According to the US Center for Disease Control (CDC), more than 1 in 3 US adults over 65 fall each year. The treatment cost for falls in the US is about $20 Billion each year. Scary, isn't it.
The CDC issues what are called "evidence-based practice" recommendations. This is the highest level of recognition in the medical community because there is evidence that the practice works. The Tai Chi for Arthritis program developed by Dr. Paul Lam is evidence-based practice for reducing falls.
"…the fall rate among Tai Chi participants was one-third lower and the rate of multiple falls was 46 percent lower than the rates for participants who did not take Tai Chi."
Voukelatos A, Cumming RG, Lord SR, Rissel C. A randomized, controlled trial of Tai Chi for the prevention of falls: The Central Sydney Tai Chi trial. Journal of the American Geriatrics Society.2007 Aug;55(8):1185-91.
That's a jaw-dropping result! The fall rate dropped dramatically for the people learning tai chi. There are no guarantees for individuals, but this is an official endorsement. Tai chi is a method proven to help empower people to take control of their health.
"Tai chi is especially useful for improving balance and preventing falls—a major concern for older adults. Studies have shown tai chi to reduce falls in seniors by up to 45%, Dr. Wayne says. It can also improve balance in people with neurological problems. Tai chi helps improve balance because it targets all the physical components needed to stay upright—leg strength, flexibility, range of motion, and reflexes—all of which tend to decline with age."
There are three main tai chi practices that are helpful in reducing falls.
1) The practice of being aware of full (substantial) and empty (insubstantial). A substantial foot means that all (or most) of your weight is in that foot. For instance, if the whole body's weight is on the right foot, the right foot is substantial and the left foot is insubstantial, and vice versa. Read more here.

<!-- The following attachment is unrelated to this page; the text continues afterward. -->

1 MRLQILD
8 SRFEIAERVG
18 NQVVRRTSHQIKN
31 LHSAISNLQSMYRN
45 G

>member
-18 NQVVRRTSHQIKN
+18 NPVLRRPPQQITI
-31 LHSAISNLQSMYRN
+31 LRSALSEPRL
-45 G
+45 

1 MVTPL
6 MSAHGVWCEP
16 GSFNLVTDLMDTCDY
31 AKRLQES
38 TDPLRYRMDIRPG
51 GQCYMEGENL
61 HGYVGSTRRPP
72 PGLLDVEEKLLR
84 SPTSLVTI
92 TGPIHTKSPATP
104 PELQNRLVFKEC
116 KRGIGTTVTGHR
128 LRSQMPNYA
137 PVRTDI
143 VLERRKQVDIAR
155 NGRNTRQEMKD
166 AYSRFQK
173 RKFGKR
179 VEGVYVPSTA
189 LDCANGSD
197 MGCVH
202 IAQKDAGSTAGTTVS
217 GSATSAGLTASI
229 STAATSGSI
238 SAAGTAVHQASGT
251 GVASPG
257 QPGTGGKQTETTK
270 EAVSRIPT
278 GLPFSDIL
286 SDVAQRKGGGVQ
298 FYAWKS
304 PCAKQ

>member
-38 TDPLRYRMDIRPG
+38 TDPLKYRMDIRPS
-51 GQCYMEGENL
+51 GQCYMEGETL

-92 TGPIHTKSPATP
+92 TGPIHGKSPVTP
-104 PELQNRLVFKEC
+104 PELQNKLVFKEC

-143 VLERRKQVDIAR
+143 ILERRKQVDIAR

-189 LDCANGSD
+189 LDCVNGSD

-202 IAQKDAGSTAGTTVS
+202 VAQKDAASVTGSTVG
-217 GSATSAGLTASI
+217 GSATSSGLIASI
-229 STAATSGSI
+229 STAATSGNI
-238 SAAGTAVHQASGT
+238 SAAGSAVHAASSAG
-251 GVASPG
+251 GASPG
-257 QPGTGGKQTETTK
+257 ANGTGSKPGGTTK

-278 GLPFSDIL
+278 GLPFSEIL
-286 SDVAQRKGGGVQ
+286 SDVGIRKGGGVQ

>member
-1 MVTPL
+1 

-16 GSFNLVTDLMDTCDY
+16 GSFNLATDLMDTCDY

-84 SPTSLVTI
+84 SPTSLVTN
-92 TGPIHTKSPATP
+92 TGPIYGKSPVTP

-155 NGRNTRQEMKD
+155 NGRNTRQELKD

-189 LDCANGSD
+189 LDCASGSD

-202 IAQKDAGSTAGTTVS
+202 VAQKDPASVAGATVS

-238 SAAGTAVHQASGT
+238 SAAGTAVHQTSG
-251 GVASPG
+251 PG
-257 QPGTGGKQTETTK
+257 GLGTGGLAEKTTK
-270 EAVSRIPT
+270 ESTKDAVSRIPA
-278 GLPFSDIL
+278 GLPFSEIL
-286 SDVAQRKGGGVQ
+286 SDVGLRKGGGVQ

Most often, people fall laterally (to the side). The side stepping of Waving Hands Like Clouds develops improved strength and balance. When we place our foot empty and then shift our weight, we are moving with muscles instead of using momentum to move us. This strengthens the muscles and joints in the legs and helps with balance. In addition, stepping this way is a mind-body practice that builds awareness of posture and balance.
A bent knee stance and movement works to strengthen lower limb muscle, particularly the quads. However, don't overdo it. Always work within your comfort zone. If a bent knee stance is too difficult, then do the movement without bent knees.
Tai Chi addresses gait problems by teaching correct movement of the lower limbs. This is done by lifting lower limbs from the knee rather than the foot and lifting lower limbs without misaligning the pelvis. Tai chi also teaches to place heel down first when moving forward and toes first when moving back.
2. Moving as if against a gentle resistance. Visualize doing your tai chi in water and lower your center of gravity. This increases the load on lower limbs and over time increases sensation and awareness of lower limb movement. It develops a mind-body connection and builds strength. Body awareness means that you are more aware of what your body is doing and helps keep you out of unstable postures where falls can occur.
3. Coordinate the movements of the upper and lower body. Be aware of your posture. Keep your shoulders over your hips and move from the hips (center of the body) to remain vertical. Read more here.
The whole body should act as a unified whole. Motion is rooted in the feet, released through the legs, controlled by the waist, and manifested by the hands through the shoulders and arms. From legs to waist, there needs to be unison of movement. Thus when your hands move, your waist and feet as well as the focus of the eyes must move accordingly.
© 2014 by Eric Borreson